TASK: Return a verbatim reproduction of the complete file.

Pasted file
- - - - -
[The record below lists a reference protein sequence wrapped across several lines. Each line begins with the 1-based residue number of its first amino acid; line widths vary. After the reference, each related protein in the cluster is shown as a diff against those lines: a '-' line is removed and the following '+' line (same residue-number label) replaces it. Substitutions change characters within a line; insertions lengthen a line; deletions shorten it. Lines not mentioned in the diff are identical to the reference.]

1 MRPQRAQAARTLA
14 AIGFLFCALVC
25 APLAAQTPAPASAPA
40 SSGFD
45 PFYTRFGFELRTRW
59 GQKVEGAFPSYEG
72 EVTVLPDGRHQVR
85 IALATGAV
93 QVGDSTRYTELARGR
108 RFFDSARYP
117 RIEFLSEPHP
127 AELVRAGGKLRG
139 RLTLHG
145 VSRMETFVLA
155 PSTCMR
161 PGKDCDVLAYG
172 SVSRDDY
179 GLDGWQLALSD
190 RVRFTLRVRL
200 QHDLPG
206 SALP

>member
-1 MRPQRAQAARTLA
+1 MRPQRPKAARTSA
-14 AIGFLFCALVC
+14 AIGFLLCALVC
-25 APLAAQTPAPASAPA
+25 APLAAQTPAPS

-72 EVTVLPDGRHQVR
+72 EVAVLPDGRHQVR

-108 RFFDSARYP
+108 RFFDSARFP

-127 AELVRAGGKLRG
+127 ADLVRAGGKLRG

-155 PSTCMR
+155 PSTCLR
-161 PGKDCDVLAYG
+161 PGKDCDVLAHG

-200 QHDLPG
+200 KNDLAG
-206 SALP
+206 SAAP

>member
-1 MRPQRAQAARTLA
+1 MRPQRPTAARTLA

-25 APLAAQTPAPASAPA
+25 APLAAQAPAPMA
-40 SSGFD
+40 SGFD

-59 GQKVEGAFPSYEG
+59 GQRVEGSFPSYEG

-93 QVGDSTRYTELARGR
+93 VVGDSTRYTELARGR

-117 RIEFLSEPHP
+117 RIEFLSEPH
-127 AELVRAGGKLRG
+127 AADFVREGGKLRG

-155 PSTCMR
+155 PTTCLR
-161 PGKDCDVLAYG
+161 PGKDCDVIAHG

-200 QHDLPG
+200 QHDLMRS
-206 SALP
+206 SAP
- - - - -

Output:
[The record below lists a reference protein sequence wrapped across several lines. Each line begins with the 1-based residue number of its first amino acid; line widths vary. After the reference, each related protein in the cluster is shown as a diff against those lines: a '-' line is removed and the following '+' line (same residue-number label) replaces it. Substitutions change characters within a line; insertions lengthen a line; deletions shorten it. Lines not mentioned in the diff are identical to the reference.]

1 MRPQRAQAARTLA
14 AIGFLFCALVC
25 APLAAQTPAPASAPA
40 SSGFD
45 PFYTRFGFELRTRW
59 GQKVEGAFPSYEG
72 EVTVLPDGRHQVR
85 IALATGAV
93 QVGDSTRYTELARGR
108 RFFDSARYP
117 RIEFLSEPHP
127 AELVRAGGKLRG
139 RLTLHG
145 VSRMETFVLA
155 PSTCMR
161 PGKDCDVLAYG
172 SVSRDDY
179 GLDGWQLALSD
190 RVRFTLRVRL
200 QHDLPG
206 SALP

>member
-1 MRPQRAQAARTLA
+1 MRPQRPKAARTSA
-14 AIGFLFCALVC
+14 AIGFLLCALVC
-25 APLAAQTPAPASAPA
+25 APLAAQTPAPS

-72 EVTVLPDGRHQVR
+72 EVAVLPDGRHQVR

-108 RFFDSARYP
+108 RFFDSARFP

-127 AELVRAGGKLRG
+127 ADLVRAGGKLRG

-155 PSTCMR
+155 PSTCLR
-161 PGKDCDVLAYG
+161 PGKDCDVLAHG

-200 QHDLPG
+200 KNDLAG
-206 SALP
+206 SAAP

>member
-1 MRPQRAQAARTLA
+1 MRPQRPTAARTLA

-25 APLAAQTPAPASAPA
+25 APLAAQAPAPMA
-40 SSGFD
+40 SGFD

-59 GQKVEGAFPSYEG
+59 GQRVEGSFPSYEG

-93 QVGDSTRYTELARGR
+93 VVGDSTRYTELARGR

-117 RIEFLSEPHP
+117 RIEFLSEPH
-127 AELVRAGGKLRG
+127 AADFVREGGKLRG

-155 PSTCMR
+155 PTTCLR
-161 PGKDCDVLAYG
+161 PGKDCDVIAHG

-200 QHDLPG
+200 QHDLMRS
-206 SALP
+206 SAP